Wendy Reuer, Published September 16 2013
City, transportation officials reach deal on road accessMOORHEAD – City and district transportation officials here have found a compromise to road access that could have affected a housing developer’s plan to add more than 300 units in south Moorhead.
Earlier this year, Eagle Ridge Development brought forward a $30 million development proposal for Stonemill Estates that would feature townhomes, apartment complexes and a 6,500-square-foot commercial space to anchor the subdivision east of Highway 75, or Moorhead’s Eighth Street and 46th Avenue.
The original plan asked the city to help build a “full access” point at the 44th Avenue intersection that would have allowed for traffic to flow in and out of the development in all directions.
But, Minnesota Department of Transportation access rules prohibited that, said City Engineer Bob Zimmerman, so state engineers suggested a right-in, right-out access point instead.
Developers said right-in, right-out access was too limited.
To compromise, MnDOT officials at the Detroit Lakes District Office said they would consider planning a ¾ access point there and extend the four-lane highway design. Highway 75 compresses into a two-lane highway south of 40th Avenue.
Zimmerman said the intersection would allow right-in, right-out access, plus southbound Highway 75 traffic could turn left into the development. It would not allow vehicles to head south from the development.
Because the project includes a state road, the cost could be shared between the city and state. While Zimmerman and district-level transportation officials have discussed the plan, the state will have to sign off on it.
“I can’t say with 100 percent certainty that we’ll get approval, but we’ve taken the conversation to the highest level,” he said.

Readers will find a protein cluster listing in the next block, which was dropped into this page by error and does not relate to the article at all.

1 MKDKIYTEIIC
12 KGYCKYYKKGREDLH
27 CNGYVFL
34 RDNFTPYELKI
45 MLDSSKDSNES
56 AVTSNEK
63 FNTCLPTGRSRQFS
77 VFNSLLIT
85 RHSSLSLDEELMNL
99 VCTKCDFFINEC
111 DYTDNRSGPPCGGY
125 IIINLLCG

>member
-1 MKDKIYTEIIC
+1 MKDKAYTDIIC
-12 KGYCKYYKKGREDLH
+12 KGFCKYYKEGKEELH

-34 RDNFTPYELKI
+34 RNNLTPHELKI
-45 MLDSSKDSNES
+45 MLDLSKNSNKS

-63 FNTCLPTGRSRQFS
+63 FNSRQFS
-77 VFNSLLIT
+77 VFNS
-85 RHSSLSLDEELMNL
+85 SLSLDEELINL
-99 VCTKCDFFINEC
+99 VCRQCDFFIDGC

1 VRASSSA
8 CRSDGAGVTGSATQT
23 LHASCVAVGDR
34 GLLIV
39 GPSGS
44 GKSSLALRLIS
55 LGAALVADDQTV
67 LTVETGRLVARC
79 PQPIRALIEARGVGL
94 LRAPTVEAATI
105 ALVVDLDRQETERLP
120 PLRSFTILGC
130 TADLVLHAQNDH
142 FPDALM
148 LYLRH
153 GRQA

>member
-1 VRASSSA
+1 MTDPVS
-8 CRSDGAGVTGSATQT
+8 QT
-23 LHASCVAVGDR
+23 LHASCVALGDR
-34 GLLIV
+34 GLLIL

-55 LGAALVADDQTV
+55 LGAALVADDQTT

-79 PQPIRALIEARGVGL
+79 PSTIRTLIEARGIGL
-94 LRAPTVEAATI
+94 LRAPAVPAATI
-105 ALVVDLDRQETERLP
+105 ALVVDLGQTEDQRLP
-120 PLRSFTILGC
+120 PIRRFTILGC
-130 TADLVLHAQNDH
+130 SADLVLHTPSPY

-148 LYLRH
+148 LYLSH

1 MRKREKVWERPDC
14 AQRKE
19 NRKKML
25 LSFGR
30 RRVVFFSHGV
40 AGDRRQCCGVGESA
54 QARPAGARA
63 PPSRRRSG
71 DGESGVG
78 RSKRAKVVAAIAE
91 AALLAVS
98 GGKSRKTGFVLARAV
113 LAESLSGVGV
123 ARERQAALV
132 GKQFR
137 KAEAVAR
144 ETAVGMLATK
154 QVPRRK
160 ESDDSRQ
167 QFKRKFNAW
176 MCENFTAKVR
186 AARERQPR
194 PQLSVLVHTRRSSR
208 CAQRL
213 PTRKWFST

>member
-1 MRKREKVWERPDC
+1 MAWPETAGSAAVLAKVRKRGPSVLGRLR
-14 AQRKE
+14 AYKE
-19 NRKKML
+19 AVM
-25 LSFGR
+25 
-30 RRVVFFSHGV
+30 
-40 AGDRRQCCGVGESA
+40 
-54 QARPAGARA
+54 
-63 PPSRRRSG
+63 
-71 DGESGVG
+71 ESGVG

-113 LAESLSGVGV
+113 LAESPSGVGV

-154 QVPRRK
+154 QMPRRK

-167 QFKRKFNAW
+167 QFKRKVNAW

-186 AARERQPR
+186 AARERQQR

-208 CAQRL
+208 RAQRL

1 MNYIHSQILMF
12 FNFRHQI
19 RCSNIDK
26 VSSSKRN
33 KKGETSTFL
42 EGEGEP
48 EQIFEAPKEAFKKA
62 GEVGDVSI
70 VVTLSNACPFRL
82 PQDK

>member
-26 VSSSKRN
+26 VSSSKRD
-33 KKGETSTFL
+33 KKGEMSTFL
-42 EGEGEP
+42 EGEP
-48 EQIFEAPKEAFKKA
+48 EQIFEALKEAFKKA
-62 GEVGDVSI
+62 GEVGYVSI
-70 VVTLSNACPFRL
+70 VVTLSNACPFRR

Zimmerman said the local cost could be between $500,000 and $1 million, but that was a preliminary estimate.
The city plans to ink the first of three formal financial agreements for the development by November.
“The timeline is fairly aggressive; we want to stay on point,” Deputy City Manager Scott Hutchins said at Monday’s non-voting meeting.
The city owns 39 tax-forfeited lots in Stonemill after the original developer abandoned the addition in the 2008 recession.
After initially proposing a $700,000 payment, Eagle Ridge has agreed to pay $1 million in cash on closing for the $4 million land costs, said City Manager Michael Redlinger.
The city will exempt about $400 per unit of property taxes, or about $250,000 if all 316 units are finished.
Initial plans asked the city to add $500,000 for park development, but it has agreed to fund $275,000.
Jonathan Youness, acquisitions and development manager for Eagle Ridge, who attended Monday’s meeting, said construction will still begin in 2014 but the project likely would need three years to finish instead of two, as first planned.
Readers can reach Forum reporter Wendy Reuer at (701) 241-5530